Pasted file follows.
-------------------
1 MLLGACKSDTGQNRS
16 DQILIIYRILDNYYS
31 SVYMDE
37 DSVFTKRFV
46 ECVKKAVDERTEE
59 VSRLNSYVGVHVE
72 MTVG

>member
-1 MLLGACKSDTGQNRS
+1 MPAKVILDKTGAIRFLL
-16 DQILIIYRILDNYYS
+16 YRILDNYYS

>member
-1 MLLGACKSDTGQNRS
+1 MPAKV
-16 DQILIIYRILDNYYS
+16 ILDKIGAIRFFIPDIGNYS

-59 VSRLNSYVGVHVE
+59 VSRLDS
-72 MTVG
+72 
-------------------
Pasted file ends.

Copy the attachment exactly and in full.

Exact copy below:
1 MLLGACKSDTGQNRS
16 DQILIIYRILDNYYS
31 SVYMDE
37 DSVFTKRFV
46 ECVKKAVDERTEE
59 VSRLNSYVGVHVE
72 MTVG

>member
-1 MLLGACKSDTGQNRS
+1 MPAKVILDKTGAIRFLL
-16 DQILIIYRILDNYYS
+16 YRILDNYYS

>member
-1 MLLGACKSDTGQNRS
+1 MPAKV
-16 DQILIIYRILDNYYS
+16 ILDKIGAIRFFIPDIGNYS

-59 VSRLNSYVGVHVE
+59 VSRLDS
-72 MTVG
+72 